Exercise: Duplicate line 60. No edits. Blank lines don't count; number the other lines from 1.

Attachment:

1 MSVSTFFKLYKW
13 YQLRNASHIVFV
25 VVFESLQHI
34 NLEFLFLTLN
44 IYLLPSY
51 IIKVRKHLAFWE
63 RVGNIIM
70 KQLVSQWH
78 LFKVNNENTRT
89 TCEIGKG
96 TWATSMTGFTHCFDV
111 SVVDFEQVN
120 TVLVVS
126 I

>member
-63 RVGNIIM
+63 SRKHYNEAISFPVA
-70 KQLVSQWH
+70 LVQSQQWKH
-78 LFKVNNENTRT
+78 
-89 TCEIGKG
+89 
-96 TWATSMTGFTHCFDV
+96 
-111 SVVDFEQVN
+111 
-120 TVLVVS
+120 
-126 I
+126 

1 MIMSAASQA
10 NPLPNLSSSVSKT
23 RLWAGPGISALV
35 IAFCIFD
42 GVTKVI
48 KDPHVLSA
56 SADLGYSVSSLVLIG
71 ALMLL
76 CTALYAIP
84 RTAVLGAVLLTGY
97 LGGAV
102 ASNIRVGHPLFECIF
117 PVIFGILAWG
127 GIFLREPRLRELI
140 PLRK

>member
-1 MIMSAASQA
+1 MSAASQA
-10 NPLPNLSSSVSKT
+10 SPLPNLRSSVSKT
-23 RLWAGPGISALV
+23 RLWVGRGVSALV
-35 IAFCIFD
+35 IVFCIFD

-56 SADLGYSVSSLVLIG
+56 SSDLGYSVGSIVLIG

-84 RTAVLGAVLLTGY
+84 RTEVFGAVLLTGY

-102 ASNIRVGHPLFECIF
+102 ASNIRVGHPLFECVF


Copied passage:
-102 ASNIRVGHPLFECIF